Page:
Somewhere, an anthropologist is lamenting this disparity in five different local dialects.
The only explanation for this is simple, old-fashioned Eurocentrism: everything from the entire continent of Africa goes into a pot labeled “African,” while more familiar European cultures are seen as distinct. To make matters worse, Zecora has an Ojibwe (a Native American tribe) dreamcatcher over her door, making clear that she’s not only the generic “African,” but the generic “tribal” pony, too.
The episode thus not only lumps all of Africa together, which is appalling (not to mention misinformed) enough, but all of humanity outside of a small circle of European-descended cultures. These “other” cultures then get depicted as primitive and crude: Zecora’s cutie mark is more abstract and less colorful than the others on the show; her masks have chunky outlines suggesting rough-hewn handmade carvings compared to the polished, manufactured look of most pony decorations; and she cooks over an open flame rather than on a stove.
Of course, as is often the case for “primitive” characters in fiction, Zecora gets to be “wise”—she is allowed knowledge about topics such as nature and healing (but not in any sort of scientific way), can dispense good advice (but at the same time lacks social awareness, such as in her apparent belief that all the shops just “happen” to be closed each time she comes to town), and shows every sign of having a higher “emotional intelligence” than the rest of the cast. However, this only heightens the impression that she is a “closer to earth,” “noble savage” type of character, which is to say misjudged through paternalist and imperialist notions, as opposed to more actively hateful and violent racism.
Put another way, she falls victim to the polite, upper-class sort of racism that enslaves cultures and burns its way across continents in the name of “Manifest Destiny” or “bringing civilization,” as opposed to the rude, working-class kind that organizes lynch mobs.
Now, to be fair, it’s not entirely clear how much of this was Rogers’ doing. Zecora was intended from the start as a recurring character, so at least some elements of her characterization are doubtless the product of the entire Friendship Is Magic creative team and probably Hasbro’s toy designers as well. But that only strengthens my core contention, which is not that Rogers is a racist, but rather that this episode and Zecora’s character uncritically draw on stock character traits rooted in misguided stereotyping.
But if we’re going to be fair, we have to be fair in both directions: what little documentation I’ve been able to find suggests that Zecora speaking in rhyme was entirely Rogers’ idea. Because she wasn’t typecast badly enough already, she needs to speak like she has some sort of bizarre compulsion, or possible brain damage.
Again, I really don’t think Rogers hates black people or anything like that. The impression I get is that it simply didn’t occur to the makers of this episode that there could be implications here other than what is directly stated. For example, there’s a scene in the episode where Spike makes fun of the other pony’s curses, even though at least a couple of them are potentially life-threatening (especially Rainbow Dash’s and Applejack’s), and Twilight’s could doom the entire town (given that she saved it from destruction just a few episodes ago). All of their curses are at the least very hurtful for the pony suffering it. And yet Spike not only laughs at them, he lies to them; he tells them he’s working on a cure, and instead spends his time coming up with more jokes at their expense.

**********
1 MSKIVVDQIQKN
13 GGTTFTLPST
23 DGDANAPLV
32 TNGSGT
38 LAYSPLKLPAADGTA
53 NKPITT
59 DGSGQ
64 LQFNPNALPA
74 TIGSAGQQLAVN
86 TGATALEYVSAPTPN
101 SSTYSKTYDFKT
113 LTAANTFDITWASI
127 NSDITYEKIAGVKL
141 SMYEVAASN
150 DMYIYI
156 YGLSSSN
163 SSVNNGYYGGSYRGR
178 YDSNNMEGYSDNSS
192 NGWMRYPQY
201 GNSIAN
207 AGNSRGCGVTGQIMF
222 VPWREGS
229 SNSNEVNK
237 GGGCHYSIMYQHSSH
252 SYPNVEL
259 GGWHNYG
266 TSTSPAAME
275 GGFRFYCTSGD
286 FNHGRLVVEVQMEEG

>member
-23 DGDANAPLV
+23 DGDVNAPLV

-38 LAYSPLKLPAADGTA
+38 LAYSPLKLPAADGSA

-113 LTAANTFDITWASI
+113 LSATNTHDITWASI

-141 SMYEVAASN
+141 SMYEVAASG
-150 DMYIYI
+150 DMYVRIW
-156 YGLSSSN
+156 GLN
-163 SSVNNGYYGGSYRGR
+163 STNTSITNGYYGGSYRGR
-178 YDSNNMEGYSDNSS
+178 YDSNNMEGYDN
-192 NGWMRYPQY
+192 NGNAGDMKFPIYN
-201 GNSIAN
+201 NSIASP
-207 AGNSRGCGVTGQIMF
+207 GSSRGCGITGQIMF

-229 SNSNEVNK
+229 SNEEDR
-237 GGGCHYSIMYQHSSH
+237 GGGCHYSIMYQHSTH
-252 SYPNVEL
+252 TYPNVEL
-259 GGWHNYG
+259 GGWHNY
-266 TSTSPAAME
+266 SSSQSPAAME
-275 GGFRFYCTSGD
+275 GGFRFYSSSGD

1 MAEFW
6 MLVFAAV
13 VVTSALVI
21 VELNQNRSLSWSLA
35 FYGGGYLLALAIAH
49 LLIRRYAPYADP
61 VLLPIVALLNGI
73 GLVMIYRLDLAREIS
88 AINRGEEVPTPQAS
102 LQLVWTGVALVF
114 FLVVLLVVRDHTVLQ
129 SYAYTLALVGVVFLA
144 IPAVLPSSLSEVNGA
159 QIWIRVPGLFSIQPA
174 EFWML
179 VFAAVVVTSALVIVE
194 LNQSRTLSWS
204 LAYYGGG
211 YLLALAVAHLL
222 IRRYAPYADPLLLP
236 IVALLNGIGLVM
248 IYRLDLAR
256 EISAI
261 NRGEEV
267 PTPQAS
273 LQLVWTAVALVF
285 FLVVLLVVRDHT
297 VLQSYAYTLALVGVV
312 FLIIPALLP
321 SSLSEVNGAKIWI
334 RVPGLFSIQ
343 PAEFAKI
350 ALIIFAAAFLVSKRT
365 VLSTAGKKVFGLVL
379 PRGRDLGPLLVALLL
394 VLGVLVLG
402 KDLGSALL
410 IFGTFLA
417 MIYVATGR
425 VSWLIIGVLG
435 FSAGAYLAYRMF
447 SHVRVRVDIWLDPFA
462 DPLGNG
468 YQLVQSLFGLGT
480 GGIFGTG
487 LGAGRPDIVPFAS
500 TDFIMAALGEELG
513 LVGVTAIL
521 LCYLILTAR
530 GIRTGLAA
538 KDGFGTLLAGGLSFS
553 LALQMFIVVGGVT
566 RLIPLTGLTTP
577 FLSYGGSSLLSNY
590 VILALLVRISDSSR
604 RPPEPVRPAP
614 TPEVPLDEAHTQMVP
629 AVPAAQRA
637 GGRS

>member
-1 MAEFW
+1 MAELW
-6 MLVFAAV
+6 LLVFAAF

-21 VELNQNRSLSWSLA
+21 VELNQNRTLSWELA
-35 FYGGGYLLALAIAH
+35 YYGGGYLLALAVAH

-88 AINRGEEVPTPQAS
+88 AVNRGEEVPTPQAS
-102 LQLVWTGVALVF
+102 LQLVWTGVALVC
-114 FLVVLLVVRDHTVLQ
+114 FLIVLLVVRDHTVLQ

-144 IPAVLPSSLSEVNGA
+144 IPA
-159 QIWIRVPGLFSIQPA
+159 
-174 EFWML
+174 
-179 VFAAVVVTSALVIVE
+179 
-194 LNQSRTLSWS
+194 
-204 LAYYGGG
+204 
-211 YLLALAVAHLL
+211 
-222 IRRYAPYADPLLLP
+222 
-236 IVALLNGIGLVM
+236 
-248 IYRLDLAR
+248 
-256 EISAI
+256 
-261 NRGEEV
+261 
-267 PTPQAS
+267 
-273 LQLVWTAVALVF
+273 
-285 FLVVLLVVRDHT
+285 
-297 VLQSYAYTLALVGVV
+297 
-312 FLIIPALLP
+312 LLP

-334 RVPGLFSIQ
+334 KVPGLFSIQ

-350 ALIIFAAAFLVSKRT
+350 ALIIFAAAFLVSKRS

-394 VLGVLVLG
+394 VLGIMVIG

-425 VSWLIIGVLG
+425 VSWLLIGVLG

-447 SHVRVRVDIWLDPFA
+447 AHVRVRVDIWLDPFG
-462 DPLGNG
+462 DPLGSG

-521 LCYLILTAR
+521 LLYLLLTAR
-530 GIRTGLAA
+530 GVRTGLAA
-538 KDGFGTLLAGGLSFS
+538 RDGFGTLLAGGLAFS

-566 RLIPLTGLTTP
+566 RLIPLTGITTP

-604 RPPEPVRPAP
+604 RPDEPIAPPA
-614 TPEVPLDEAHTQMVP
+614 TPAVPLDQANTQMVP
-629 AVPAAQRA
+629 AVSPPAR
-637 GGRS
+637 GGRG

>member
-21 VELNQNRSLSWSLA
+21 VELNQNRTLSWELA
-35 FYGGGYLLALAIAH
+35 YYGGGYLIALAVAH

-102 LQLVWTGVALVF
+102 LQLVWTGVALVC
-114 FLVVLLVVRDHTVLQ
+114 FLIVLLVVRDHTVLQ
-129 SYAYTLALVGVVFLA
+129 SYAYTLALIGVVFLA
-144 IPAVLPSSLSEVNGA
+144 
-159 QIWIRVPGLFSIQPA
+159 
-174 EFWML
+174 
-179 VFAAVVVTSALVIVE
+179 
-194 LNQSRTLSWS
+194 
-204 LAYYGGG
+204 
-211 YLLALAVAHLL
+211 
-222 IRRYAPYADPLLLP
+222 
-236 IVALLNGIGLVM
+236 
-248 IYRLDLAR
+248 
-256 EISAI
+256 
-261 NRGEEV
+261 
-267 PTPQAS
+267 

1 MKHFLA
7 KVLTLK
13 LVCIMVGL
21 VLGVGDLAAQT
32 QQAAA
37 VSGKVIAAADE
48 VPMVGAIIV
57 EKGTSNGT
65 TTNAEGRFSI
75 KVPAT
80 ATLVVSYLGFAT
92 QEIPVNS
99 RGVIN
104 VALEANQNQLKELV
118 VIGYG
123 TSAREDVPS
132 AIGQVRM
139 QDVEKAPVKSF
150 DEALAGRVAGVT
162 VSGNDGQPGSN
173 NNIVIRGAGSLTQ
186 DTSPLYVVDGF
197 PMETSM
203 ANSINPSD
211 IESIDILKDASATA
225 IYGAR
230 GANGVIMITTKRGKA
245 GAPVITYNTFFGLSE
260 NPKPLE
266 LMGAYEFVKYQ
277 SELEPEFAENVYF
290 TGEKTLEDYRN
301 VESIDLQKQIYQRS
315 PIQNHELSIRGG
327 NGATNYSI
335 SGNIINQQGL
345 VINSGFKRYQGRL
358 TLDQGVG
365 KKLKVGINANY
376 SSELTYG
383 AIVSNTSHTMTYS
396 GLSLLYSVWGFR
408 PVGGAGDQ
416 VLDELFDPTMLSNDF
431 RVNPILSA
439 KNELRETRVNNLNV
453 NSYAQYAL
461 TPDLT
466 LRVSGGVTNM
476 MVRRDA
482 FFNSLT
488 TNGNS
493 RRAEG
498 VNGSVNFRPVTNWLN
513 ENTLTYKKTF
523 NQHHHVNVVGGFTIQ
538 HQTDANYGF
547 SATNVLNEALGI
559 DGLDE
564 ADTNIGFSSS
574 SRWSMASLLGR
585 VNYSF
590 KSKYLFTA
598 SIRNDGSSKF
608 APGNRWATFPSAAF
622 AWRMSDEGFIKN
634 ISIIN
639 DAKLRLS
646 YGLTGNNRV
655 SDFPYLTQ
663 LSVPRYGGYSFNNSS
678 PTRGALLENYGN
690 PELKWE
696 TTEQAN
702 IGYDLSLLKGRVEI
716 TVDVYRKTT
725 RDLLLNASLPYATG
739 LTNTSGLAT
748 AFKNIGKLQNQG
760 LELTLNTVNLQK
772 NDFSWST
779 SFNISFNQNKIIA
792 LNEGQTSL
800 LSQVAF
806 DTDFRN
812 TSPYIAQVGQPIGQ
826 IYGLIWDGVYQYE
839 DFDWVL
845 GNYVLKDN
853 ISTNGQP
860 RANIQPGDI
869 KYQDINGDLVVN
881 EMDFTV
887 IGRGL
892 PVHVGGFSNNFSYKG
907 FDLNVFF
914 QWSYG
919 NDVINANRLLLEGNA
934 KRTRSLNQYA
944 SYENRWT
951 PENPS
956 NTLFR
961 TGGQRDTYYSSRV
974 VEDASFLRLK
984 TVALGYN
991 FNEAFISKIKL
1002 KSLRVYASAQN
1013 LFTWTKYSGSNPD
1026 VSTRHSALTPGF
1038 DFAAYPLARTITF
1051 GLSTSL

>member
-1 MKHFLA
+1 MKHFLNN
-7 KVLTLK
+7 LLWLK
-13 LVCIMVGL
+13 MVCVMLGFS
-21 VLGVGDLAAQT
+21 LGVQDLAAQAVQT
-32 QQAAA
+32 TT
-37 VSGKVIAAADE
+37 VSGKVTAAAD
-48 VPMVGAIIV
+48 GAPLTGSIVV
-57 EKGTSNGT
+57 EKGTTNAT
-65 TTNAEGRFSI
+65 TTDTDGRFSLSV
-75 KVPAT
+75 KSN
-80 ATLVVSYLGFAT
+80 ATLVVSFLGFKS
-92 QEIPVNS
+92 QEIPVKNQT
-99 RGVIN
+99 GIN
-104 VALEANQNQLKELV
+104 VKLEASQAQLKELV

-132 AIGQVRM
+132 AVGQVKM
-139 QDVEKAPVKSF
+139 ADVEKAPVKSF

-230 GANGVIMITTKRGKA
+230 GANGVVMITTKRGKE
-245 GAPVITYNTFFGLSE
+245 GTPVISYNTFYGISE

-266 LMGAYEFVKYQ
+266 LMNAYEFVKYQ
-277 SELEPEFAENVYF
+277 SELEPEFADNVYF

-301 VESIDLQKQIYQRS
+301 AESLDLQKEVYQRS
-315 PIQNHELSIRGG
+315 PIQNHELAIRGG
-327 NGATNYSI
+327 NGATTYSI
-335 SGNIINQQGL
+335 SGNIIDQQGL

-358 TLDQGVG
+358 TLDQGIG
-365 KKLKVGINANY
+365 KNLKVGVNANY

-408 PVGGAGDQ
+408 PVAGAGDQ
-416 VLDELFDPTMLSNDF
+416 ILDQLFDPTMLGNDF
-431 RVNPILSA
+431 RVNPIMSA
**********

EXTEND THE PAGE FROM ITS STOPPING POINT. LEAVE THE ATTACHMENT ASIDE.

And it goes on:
All of this is played for laughs; we are supposed to join Spike in laughing at the ponies. In a sense, that’s okay; the ponies are fictional characters, and have no actual feelings to be hurt. Laughing at them is certainly no worse than watching characters die for our entertainment in an action movie or suspense thriller. Also, as this is an episodic comedy-adventure cartoon for small children, we know that, unless there’s a “Part One” in the episode title, odds are very high the characters will all be perfectly fine by the time the credits roll. As I’ve said before, in an adventure the primary question is not “Will they get out of this one?” but rather “How will they get out of this one?”
However, within a diegetic context, this scene is very much not okay. Spike is being actively hurtful here, and nothing ever comes of it. Further, I’m not sure it occurred to anyone involved in making this episode just how much of a bully Spike is being, since no character calls him out on it, and he suffers no consequences. Rogers is failing utterly at basic empathy, what the show itself will later term “Lesson Zero”: the recognition that the feelings of others exist and are always legitimate, no matter what they are.
Sadly, the show itself fails at this lesson in one key respect. This episode is one of (to date) two that attempt to depict someone from a non-Western culture, and the other one is just as laden with stereotypes. For all that it tries (and usually succeeds) at being a feminist show, for all that it is clearly made with the best of intentions, Friendship Is Magic doesn’t deal well with race.
Zecora’s later appearances are, thankfully, few and brief, but always painful to watch, because they represent a sort of rot in the heart of the show. This is supposed to be a show that celebrates community and bringing people together. It is a show that celebrates the “many ways of being a girl” and, since there is no statement true of all women that is not true of all humans, by extension the many ways of being human.
As long as your ways of being human fall within Western norms or descended from European cultures, anyway. Otherwise, you’re an Other, and the creators apparently expect you to count yourself lucky that you get one heavily stereotyped token to represent you.
Which isn’t to say that Friendship Is Magic is a bad show. Other good shows have struggled with race and tokenism before, and it’s at least one notch better than erasure. Nonetheless, race remains a sore point for the show, a topic it never manages to address successfully, and that’s sad.
42. That is, the tendency of efforts to suppress information to instead result in increased publicity for that information, particularly where the Internet is concerned. See Andy Greenberg, “The Streisand Effect.” Forbes (May 11, 2007). http://www.forbes.com/2007/05/10/streisand-digg-web-tech-cx_ag_0511streisand.html